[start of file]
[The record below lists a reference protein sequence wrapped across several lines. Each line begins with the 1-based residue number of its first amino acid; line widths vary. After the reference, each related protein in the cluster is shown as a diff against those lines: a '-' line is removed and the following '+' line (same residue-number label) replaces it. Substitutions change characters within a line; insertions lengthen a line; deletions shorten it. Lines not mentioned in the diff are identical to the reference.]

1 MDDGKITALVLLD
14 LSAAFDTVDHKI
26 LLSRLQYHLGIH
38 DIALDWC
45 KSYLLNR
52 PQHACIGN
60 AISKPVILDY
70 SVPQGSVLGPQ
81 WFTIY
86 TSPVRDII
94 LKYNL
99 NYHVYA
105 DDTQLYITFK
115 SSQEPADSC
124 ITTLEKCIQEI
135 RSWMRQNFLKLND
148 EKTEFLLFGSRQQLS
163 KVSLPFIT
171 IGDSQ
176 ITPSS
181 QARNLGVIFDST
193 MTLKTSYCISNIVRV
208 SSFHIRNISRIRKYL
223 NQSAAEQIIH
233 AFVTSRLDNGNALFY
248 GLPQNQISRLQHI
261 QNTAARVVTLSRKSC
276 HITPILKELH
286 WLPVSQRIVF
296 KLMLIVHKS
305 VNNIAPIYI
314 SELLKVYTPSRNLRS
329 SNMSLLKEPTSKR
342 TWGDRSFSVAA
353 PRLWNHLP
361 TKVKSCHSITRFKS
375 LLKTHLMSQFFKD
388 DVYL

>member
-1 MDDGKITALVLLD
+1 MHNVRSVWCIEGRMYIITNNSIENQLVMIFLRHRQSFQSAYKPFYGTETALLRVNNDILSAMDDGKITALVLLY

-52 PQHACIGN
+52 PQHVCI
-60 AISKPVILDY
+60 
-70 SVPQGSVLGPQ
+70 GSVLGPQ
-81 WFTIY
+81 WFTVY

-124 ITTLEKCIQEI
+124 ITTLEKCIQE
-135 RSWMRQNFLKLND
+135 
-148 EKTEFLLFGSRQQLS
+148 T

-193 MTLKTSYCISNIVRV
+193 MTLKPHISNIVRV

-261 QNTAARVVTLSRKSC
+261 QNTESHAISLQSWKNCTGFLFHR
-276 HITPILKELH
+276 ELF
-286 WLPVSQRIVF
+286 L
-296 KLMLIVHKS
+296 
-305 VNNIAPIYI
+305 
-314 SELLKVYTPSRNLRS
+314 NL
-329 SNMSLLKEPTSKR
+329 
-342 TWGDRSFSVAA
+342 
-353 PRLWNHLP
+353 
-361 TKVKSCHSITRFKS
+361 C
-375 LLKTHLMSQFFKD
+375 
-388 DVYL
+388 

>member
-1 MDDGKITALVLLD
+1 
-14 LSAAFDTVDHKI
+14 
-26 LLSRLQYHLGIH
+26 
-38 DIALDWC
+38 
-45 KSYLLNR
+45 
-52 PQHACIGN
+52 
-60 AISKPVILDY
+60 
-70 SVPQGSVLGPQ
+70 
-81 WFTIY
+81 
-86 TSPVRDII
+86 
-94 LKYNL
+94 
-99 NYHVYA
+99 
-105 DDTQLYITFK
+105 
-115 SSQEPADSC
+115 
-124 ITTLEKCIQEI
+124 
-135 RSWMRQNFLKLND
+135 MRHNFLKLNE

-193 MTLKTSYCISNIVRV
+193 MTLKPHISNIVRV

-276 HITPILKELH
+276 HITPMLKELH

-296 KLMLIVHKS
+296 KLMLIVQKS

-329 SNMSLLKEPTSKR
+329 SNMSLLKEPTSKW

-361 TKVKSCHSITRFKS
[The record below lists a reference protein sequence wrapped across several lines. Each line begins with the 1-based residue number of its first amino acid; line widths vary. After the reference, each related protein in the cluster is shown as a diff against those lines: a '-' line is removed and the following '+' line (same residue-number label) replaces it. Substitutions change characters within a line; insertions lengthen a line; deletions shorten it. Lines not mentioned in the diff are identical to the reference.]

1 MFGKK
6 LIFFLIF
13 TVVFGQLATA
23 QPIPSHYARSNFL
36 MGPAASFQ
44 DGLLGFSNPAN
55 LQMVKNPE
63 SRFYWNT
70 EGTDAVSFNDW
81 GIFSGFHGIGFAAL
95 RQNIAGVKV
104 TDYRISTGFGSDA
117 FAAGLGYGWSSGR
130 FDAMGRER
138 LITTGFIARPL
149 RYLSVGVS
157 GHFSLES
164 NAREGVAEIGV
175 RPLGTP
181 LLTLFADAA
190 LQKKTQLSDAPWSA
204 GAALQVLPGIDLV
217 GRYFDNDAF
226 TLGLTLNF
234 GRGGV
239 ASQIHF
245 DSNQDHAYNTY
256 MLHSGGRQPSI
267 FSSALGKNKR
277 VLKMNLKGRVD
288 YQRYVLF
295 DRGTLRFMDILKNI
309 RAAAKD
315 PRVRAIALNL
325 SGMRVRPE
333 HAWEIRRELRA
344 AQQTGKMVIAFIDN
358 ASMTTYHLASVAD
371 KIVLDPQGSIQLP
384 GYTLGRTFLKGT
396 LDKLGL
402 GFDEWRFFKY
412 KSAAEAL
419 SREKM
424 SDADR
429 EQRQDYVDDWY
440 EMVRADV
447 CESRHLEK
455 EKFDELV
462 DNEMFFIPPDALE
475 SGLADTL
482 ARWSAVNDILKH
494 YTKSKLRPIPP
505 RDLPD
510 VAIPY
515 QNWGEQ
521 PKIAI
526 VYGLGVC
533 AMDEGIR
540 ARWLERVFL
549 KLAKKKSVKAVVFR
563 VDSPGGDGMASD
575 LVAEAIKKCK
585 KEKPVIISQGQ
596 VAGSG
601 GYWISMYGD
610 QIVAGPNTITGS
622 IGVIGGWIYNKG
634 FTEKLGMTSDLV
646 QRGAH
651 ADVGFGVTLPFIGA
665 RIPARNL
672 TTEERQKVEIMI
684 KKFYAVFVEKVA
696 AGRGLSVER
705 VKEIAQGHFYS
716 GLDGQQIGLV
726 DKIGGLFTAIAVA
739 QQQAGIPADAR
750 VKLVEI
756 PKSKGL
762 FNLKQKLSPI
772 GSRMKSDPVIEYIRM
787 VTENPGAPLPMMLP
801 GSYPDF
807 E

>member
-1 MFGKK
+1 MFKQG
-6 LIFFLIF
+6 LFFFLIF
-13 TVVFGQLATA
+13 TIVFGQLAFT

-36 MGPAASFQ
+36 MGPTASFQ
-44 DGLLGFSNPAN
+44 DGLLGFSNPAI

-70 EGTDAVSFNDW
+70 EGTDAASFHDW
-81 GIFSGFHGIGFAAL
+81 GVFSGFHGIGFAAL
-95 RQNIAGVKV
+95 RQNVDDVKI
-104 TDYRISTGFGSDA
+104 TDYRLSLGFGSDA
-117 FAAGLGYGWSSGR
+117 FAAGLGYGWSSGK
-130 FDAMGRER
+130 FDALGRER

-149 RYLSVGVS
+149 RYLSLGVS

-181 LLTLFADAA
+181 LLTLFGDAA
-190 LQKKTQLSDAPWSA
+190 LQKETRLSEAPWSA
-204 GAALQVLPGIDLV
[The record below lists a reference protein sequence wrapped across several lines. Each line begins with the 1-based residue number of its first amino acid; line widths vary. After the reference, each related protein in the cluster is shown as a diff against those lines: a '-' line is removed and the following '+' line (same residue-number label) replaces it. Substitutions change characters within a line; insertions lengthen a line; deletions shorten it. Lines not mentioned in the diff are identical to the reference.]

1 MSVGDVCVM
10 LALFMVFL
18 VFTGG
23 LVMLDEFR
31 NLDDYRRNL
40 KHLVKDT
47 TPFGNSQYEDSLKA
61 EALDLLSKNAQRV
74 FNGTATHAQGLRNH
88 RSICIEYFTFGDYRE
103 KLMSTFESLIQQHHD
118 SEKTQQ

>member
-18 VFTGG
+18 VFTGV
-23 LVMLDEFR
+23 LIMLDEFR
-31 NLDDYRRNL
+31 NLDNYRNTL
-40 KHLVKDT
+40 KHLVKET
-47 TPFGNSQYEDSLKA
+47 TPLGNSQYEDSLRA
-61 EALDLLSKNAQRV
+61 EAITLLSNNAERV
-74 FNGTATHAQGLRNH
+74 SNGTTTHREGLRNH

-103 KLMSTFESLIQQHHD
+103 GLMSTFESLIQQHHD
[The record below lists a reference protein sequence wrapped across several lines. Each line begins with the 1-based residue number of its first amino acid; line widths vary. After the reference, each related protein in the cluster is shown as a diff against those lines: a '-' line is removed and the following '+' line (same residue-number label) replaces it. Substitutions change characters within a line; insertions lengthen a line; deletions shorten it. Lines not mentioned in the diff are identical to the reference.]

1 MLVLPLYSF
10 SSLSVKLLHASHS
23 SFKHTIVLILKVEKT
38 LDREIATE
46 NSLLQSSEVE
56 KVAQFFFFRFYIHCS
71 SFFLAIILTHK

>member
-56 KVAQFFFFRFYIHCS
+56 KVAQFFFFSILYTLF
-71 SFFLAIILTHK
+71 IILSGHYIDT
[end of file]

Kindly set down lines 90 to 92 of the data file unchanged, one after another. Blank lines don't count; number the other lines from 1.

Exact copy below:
-38 DIALDWC
+38 
-45 KSYLLNR